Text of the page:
Watershed Moments, Cognitive Discontinuities, and Entrepreneurial Entry: The Case of New Space

Working Papers

In this paper, we explore how an industry’s watershed moments – vivid, publically salient, emotionally resonant events – can drive the emergence of a new market. Our empirical context is the New Space market, a growing number of new, private companies developing and using spaceflight-access technologies. Read More

Leapfrogging for Last-Mile Delivery in Health Care

Funded Research Proposal

Lowering the cost and increasing the speed of last mile delivery are major challenges for the distribution channels of most industries. These challenges are even more severe in developing countries, where a large part of the population is located in rural areas, and where the lack of physical infrastructure results in a sizable part of the population residing in isolated areas, compromising their access to important services for their investment in human capital, such as timely health care.Read More

Pursuing the New While Sustaining the Current: Incumbent Strategies and Firm Value During the Nascent Period of Industry Change

Published Research

This study considers the nascent period of industry change when the prevalent business model is being threatened by a new model, but there is significant uncertainty with respect to whether and when the new model will dominate. Read More

Alpha Assets: Building and Sustaining Competitive Advantage Through Innovation

Funded Research Proposal

This proposal is to fund a first study as part of a longer-term initiative to better understand the threat of disruption from technological innovation. Disruption as a term has come to be used so frequently that it has lost specific meaning. In the larger project, I aim to bring precision to the term and focus on two specific questions. Read More

Opening Up but Staying Local: Insights from Partnership Formations between Established and Startup Firms

Working Papers

In this paper, we develop and test a theoretical framework that considers how established firms forming partnerships with startups may be subject to spatial and temporal myopia and how these tendencies are moderated by the established firms’ histories of experiencing essential failures and successes in solving R&D problems. Read More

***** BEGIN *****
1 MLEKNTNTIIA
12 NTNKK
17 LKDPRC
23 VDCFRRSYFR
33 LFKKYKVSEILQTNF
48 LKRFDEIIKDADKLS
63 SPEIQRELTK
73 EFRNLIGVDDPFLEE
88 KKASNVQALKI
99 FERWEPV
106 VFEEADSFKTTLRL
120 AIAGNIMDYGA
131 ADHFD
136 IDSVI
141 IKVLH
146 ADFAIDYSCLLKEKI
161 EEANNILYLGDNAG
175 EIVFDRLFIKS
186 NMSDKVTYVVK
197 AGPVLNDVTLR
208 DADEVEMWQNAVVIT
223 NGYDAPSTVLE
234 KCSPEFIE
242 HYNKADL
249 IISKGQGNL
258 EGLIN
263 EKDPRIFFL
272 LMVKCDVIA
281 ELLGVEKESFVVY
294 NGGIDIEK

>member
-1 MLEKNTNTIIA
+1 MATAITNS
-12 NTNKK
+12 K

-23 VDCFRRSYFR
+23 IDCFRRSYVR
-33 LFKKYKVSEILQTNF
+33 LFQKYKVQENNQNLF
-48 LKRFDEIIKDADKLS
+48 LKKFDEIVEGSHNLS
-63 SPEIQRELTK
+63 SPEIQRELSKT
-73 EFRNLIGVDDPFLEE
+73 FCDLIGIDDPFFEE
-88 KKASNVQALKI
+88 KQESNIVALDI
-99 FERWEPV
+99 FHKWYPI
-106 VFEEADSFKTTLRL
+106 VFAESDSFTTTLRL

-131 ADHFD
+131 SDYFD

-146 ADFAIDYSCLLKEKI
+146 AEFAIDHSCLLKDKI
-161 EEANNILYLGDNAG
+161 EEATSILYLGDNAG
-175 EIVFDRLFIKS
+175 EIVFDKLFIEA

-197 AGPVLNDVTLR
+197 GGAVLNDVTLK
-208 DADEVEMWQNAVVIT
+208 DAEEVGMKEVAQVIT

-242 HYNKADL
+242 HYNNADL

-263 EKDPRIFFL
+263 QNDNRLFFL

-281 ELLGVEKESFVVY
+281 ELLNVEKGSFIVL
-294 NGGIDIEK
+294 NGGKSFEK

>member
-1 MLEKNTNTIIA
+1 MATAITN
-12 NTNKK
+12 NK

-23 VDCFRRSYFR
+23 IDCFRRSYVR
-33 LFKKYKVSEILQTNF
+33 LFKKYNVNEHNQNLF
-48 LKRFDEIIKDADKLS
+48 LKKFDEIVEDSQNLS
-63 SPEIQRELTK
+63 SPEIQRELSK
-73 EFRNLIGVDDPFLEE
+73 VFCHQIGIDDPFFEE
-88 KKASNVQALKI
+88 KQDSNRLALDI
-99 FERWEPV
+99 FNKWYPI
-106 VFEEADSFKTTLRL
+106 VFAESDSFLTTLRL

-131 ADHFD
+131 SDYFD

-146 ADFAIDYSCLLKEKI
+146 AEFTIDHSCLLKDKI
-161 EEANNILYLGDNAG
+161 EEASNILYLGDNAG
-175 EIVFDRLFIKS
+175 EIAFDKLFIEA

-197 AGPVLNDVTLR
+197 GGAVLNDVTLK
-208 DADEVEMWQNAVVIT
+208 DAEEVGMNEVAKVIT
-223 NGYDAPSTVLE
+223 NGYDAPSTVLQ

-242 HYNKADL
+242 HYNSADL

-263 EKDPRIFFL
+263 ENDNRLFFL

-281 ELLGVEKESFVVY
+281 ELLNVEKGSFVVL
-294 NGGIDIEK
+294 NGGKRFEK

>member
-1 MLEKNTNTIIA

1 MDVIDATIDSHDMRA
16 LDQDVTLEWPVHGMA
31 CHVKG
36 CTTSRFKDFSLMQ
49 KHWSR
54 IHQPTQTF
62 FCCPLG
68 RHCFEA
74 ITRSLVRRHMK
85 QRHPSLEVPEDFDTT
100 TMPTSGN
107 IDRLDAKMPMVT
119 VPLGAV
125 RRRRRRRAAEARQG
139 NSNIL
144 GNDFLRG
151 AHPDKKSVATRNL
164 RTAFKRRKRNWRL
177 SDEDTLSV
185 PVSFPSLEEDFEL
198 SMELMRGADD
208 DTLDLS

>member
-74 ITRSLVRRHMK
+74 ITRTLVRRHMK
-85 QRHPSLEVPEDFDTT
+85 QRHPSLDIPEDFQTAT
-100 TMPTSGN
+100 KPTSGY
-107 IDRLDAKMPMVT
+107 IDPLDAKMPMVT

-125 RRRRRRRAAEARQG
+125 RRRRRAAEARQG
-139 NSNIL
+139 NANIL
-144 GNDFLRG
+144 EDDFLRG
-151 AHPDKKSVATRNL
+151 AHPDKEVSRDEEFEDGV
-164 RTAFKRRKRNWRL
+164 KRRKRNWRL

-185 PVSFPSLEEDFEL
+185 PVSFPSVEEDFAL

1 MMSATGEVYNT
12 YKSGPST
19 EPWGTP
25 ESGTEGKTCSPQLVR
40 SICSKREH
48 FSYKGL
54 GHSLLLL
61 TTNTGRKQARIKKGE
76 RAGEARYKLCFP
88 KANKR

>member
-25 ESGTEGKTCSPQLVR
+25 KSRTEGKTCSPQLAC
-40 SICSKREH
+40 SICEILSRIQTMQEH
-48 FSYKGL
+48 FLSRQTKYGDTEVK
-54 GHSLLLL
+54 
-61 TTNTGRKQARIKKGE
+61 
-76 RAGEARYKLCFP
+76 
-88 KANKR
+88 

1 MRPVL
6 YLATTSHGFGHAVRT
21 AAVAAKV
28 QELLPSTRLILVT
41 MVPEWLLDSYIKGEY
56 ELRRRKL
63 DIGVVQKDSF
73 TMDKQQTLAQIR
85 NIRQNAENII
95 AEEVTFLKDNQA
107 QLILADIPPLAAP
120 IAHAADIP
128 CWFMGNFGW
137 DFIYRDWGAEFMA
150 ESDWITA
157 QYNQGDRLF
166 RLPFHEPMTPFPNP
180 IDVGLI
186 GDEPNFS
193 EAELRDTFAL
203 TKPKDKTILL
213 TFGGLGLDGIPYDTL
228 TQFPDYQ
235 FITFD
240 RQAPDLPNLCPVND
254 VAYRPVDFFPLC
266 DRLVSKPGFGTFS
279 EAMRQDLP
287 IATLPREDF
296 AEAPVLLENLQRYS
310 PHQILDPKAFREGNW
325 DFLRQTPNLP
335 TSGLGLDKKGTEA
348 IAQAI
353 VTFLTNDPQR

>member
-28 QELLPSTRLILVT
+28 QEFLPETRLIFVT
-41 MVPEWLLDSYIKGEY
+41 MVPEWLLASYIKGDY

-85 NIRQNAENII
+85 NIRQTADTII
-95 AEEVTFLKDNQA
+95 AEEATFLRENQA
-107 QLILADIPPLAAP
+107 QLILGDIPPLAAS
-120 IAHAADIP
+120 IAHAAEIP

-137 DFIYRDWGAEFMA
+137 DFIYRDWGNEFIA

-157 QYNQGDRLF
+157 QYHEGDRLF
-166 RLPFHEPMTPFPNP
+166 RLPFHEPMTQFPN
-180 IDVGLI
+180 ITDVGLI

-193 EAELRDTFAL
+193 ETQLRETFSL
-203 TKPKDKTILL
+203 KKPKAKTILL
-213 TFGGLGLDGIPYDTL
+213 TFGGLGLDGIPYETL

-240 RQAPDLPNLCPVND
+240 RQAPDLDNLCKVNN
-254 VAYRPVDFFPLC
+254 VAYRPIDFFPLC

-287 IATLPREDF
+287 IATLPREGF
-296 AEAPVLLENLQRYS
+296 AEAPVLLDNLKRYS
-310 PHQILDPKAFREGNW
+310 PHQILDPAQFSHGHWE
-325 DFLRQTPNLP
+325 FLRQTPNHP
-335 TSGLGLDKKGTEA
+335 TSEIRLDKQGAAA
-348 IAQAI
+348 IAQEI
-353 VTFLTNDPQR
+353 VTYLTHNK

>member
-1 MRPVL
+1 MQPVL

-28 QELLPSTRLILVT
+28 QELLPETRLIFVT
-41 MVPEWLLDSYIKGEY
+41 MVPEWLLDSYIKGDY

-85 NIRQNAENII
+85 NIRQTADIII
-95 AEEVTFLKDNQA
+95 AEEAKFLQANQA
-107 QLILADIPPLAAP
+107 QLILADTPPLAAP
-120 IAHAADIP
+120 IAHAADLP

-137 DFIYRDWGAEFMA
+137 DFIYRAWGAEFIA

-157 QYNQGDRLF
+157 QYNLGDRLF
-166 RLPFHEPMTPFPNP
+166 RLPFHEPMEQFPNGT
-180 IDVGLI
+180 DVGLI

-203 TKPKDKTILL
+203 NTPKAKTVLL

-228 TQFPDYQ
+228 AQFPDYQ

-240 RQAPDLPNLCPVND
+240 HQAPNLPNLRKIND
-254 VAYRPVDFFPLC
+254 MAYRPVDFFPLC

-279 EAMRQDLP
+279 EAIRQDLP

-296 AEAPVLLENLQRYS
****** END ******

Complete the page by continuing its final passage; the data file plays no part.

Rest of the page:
Innovation and the Evolution of Industries: History-Friendly Models

Published Research

The disruptive impacts of technological innovation on established industrial structures has been one of the distinguishing features of modern capitalism. In this book, four leading figures in the field of Schumpeterian and evolutionary economic theory draw on decades of research to offer a new, ‘history-friendly’ perspective on the process of creative destruction.Read More

Keeping Steady As She Goes: A Negotiated Order Perspective on Technological Evolution

Published Research

A central idea in the theory of technology cycles is that social and political mechanisms are most important during the selection of a dominant design, and that eras of incremental change are socially uninteresting periods in which innovation is driven by technological momentum and elaboration of the dominant design.Read More

Competing Technologies and Industry Evolution: The Benefits of Making Mistakes in the Flat Panel Display Industry

Published Research

This article investigates the post-entry implications of pre-entry technological choices made during the uncertain period before a dominant design. Building on work on technological dynamics and organizational inertia, I argue that too early commitments to the winning technology may impede the ability to bring the best product to market, but delaying investment too long limits the ability to accumulate useful knowledge.Read More

Falling Flat: Failed Investment and Technological Evolution

Published Research

This study theorizes about the behavioral and knowledge creation implications of betting on the losing technology in a competing technology situation and focuses on three main outcomes. First, in a situation with competing technological options, firms that invest initially in the losing technology will be less successful subsequently in building new knowledge.Read More